It’s important to note that while a single-member LLC is taxed as a disregarded entity, it still provides liability protection for its owner. This means that the owner’s individual assets are typically protected in the event that the LLC is sued or incurs debts or liabilities.
Are a 1099 and LLC both subject to self-employment tax?
Yes. The IRS considers a single-member LLC as self-employed and is responsible for paying self-employment tax, which includes both Social Security and Medicare taxes that would normally be paid by an employer on behalf of an employee.
|Taxed as Sole Proprietorship||Flexible Check the Box Rules|
|No Asset Protection||Limited Liability|
|No Formal Entity Required||Entity Established at State Level|
|Schedule C to Form 1040||Schedule C, S-Corp or C-Corp, 1099 vs LLC|
The self-employment tax rate is 15.3%, which is comprised of a 12.4% Social Security tax and a 2.9% Medicare tax. However, the Social Security tax only applies to income up to a certain threshold, which is $160,100 for tax year 2023.
What are LLC check the box options?
“Check-the-box” is a tax classification system for LLCs, which allows them to choose how they are taxed for federal income tax purposes. The term “check-the-box” refers to checking a box on IRS Form 8832 to indicate the LLC’s chosen tax classification.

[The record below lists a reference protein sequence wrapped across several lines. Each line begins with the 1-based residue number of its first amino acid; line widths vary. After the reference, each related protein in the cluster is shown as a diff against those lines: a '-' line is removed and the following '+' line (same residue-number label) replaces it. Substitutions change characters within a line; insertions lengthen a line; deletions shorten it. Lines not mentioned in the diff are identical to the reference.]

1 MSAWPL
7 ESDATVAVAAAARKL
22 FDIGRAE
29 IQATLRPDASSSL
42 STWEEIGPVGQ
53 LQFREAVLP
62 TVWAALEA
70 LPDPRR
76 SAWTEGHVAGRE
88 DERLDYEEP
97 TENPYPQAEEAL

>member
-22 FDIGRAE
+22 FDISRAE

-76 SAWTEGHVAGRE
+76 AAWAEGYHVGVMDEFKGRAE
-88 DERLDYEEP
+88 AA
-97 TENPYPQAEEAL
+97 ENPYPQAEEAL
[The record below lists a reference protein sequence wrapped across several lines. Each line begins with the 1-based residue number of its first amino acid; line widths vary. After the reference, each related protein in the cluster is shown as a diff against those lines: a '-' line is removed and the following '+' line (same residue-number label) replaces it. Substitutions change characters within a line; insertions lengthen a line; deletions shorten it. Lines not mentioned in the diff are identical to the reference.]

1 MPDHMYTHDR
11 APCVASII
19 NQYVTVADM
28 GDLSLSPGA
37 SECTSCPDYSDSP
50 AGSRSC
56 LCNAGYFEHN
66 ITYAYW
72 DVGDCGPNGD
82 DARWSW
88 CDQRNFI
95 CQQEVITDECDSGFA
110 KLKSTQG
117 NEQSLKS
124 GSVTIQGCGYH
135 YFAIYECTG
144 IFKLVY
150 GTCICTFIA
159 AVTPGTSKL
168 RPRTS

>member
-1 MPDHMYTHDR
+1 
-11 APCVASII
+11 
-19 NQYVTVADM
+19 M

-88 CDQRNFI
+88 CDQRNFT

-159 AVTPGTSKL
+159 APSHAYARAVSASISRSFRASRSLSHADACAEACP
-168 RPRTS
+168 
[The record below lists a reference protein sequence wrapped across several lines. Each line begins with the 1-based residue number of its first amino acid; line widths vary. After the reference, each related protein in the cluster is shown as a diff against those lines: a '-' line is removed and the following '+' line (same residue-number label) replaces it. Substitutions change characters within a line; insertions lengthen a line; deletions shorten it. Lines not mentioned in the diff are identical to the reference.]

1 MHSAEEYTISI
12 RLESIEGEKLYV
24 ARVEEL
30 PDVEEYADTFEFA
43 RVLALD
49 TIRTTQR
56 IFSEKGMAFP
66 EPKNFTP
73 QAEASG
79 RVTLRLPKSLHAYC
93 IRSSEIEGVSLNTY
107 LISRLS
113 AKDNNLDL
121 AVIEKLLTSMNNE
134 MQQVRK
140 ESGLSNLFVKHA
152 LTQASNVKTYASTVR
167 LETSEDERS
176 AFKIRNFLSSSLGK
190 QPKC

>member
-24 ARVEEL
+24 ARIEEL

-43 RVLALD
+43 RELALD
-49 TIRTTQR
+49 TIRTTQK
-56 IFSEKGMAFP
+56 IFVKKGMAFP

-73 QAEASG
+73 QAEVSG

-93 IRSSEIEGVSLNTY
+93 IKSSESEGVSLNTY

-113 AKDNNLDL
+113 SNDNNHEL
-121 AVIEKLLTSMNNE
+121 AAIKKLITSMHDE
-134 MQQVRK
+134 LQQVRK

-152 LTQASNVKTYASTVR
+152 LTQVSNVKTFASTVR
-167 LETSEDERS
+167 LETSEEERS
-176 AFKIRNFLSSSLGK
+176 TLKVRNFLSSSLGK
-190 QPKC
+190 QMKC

There are three check-the-box options available for LLCs:
- Single-member LLC: An LLC with only one owner is automatically taxed as a sole proprietorship by default. The LLC’s income and expenses are simply reported on the owner’s personal tax return (Form 1040) using Schedule C.
- S-Corporation: An LLC can be taxed as an S-Corporation by filing IRS Form 2553. This allows the LLC to avoid paying self-employment tax on the portion of its income distributed as a shareholder draw as long as the owners pay themselves a reasonable salary.
It’s important to note that the check-the-box options only apply for federal income tax purposes. LLCs may have additional state and local tax obligations, which can vary depending on the state and locality in which the LLC is based.
What are the advantages of being taxed as an S-Corporation?
As stated above, you can establish an S corporation by simply filing form 2553 for the LLC. In fact, if you have an LLC, you do not need to elect to be an S corporation immediately. You can wait several years until you’re ready, then elect later when the timing is right for your business.
There are several advantages to operating as an S-corporation (S-corp). One of the biggest advantages is the potential tax savings. The 1099 vs LLC issue must also consider corporate structures.